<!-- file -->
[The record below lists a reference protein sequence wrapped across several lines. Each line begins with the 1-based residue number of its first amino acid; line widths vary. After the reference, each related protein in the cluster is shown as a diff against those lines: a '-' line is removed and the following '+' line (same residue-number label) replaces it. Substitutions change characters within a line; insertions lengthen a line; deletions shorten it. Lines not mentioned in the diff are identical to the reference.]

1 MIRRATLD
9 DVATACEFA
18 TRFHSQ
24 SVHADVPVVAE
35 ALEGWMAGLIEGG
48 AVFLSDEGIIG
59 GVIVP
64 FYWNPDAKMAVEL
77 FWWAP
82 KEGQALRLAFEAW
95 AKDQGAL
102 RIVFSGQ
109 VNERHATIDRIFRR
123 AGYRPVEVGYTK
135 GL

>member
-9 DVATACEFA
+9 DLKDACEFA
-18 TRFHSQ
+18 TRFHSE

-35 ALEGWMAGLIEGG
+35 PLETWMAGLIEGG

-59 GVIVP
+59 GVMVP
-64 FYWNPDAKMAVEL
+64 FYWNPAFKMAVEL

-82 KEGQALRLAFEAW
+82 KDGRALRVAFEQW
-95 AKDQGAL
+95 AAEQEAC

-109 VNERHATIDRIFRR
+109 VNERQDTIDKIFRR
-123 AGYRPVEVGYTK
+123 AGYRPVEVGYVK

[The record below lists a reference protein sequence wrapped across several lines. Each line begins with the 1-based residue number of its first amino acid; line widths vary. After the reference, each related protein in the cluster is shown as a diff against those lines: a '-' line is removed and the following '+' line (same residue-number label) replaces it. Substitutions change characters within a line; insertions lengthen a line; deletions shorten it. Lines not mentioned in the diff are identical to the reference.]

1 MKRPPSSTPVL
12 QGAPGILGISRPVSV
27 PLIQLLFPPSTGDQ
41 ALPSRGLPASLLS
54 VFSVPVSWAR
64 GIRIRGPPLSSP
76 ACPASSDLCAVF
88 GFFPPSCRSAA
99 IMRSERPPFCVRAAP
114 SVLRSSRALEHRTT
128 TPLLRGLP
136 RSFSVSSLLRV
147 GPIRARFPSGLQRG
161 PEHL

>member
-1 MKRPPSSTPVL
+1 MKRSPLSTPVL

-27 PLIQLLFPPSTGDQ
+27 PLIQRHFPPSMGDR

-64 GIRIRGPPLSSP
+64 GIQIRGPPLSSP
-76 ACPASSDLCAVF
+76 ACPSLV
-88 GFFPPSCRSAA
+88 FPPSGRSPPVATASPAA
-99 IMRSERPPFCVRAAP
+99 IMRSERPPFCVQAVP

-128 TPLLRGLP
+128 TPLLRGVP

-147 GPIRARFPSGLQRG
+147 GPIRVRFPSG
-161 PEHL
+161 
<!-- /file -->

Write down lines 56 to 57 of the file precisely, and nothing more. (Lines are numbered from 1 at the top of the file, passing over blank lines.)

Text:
-64 GIRIRGPPLSSP
+64 GIQIRGPPLSSP